MAYS LANDING — There’s a new sheriff in town.
On Wednesday, Eric Scheffler was sworn in as the new Atlantic County sheriff during a ceremony at the Atlantic County Criminal Courthouse. Scheffler, of Northfield, defeated Somers Point Mayor Jack Glasser in November’s general election and pledged to bring a nonpartisan agenda to the Sheriff’s Office.
“There is such division out there, it seems like we are incapable of working together to solve the issues in our community,” he said. “But I pledge ... I will be people first; before party and before politics.”
Scheffler, a Democrat, was part of a Democratic wave that swept through Atlantic County and included Democrats winning both state Assembly seats in the 2nd Legislative District, two seats on the Board of Chosen Freeholders and the mayor’s office in Atlantic City, among others.
Those Democrats will take office in January. Scheffler took office Wednesday because Atlantic County had an acting sheriff following the resignation of Frank Balles earlier this year. A special waiver was signed by Judge Julio Mendez allowing Scheffler to take office. That waiver must now be signed by Gov. Chris Christie.
ATLANTIC CITY — New Jersey Gov.-elect Phil Murphy laid out an aggressive agenda for his first year in office that included raising taxes on millionaires, fully funding public education, fixing NJ Transit lines and restoring funds for women’s health care.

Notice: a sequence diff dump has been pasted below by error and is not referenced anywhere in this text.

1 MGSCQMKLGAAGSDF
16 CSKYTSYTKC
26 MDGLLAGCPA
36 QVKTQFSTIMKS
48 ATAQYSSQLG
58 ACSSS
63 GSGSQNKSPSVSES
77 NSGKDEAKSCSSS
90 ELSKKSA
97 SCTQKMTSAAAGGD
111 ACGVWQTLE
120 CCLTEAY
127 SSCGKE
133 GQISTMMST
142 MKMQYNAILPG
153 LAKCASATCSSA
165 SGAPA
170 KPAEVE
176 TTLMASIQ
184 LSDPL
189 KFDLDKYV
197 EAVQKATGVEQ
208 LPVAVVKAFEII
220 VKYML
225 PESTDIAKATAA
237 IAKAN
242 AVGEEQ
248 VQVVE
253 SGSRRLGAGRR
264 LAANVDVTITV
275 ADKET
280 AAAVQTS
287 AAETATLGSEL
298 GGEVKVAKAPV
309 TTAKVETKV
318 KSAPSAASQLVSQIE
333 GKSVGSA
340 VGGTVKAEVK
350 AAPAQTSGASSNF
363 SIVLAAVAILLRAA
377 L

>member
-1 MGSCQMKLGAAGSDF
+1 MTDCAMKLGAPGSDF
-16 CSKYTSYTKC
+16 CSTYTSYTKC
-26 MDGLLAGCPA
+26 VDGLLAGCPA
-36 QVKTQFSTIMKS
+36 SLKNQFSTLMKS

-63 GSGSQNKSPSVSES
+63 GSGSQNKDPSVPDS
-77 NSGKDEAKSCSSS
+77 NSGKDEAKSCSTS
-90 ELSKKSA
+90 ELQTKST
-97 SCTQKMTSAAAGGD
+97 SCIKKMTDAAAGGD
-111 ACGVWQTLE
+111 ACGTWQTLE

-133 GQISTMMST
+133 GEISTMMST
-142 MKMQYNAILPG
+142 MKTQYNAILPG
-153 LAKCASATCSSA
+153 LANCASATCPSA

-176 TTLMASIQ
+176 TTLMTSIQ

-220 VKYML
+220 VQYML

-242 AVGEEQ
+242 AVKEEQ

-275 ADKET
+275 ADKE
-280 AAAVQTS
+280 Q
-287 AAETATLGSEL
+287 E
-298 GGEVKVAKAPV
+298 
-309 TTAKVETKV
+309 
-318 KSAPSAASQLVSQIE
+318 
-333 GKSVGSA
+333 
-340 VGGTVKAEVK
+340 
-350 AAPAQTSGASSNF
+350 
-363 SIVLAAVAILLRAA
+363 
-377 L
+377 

But considering the election results have already been finalized by Atlantic County, Christie signing the waiver is a formality. Scheffler’s brother, Steve Scheffler, said they were considering physically driving the waiver up to Christie’s office following the ceremony.
Scheffler said some of his top goals are reforming the Sheriff’s Office so it runs more efficiently and pushing a social platform that deals with mental health and addiction and how that affects all corners of the county.
He added the opioid issue that has plagued South Jersey will also be a major focus and he is interested in starting a program that allows people with addiction and mental health issues to go into treatment and recovery before being arrested.
“It means a lot in many ways,” he said. “What we’re doing is taking away the stigma, and we’re also creating roads and avenues for recovery.”
Scheffler’s wife, Maria, said the year-long campaign was tough on her family, especially since she battled breast cancer through part of it. But now, she said, she couldn’t be any more proud of her husband.
“He worked so hard and went around and met so many people in the county,” she said. “He is exactly who he says he is. Everything he told people he wants to do is exactly what he’ll do … and much, much more.”